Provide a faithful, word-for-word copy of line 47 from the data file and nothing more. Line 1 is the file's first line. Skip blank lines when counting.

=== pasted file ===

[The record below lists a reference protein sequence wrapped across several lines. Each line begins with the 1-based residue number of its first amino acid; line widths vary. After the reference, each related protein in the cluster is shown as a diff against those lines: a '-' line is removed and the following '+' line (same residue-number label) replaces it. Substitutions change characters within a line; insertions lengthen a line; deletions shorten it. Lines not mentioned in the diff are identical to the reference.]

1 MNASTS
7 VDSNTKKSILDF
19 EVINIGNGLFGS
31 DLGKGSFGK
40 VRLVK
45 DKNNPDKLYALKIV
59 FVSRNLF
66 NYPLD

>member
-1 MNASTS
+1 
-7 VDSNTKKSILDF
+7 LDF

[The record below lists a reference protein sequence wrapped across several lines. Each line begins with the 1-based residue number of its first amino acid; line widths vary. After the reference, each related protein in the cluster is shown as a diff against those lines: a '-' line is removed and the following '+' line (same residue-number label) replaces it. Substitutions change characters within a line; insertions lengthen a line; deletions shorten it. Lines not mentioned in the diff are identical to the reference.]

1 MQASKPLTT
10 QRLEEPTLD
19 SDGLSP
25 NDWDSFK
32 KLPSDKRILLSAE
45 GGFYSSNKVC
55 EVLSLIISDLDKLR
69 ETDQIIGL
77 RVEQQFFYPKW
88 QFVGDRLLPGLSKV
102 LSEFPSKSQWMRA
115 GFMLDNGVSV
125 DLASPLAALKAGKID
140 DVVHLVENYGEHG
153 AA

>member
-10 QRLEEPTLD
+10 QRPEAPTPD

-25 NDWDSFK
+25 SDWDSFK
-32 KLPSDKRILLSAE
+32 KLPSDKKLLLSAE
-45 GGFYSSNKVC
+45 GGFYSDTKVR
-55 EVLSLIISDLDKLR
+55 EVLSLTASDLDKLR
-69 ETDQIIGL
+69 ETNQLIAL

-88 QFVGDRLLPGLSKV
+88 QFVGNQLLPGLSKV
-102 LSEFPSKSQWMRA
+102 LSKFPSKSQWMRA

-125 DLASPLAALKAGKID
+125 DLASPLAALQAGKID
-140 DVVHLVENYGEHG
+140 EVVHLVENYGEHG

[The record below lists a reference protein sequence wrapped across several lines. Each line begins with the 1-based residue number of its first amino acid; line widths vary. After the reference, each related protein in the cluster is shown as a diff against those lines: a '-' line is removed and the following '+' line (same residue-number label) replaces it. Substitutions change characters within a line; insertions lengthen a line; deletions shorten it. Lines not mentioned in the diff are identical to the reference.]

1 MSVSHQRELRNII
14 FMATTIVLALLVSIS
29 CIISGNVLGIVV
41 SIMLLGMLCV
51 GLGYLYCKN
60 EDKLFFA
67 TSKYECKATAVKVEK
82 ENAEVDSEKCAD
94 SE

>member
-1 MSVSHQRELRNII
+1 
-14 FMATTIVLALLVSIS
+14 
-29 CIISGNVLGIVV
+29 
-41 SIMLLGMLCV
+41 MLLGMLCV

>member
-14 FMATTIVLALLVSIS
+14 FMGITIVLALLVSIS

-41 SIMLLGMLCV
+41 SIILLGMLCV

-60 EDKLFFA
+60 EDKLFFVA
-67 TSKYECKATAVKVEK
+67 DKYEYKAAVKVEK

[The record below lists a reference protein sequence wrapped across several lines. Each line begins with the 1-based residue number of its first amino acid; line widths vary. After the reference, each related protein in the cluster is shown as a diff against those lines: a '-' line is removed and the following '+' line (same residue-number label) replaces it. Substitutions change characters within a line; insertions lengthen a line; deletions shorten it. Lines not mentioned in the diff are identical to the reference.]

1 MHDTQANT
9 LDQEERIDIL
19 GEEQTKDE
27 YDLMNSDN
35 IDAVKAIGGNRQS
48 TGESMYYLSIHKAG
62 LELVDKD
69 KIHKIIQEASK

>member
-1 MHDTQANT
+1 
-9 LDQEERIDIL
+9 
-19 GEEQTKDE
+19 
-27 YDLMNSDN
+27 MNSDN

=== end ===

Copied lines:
+102 LSKFPSKSQWMRA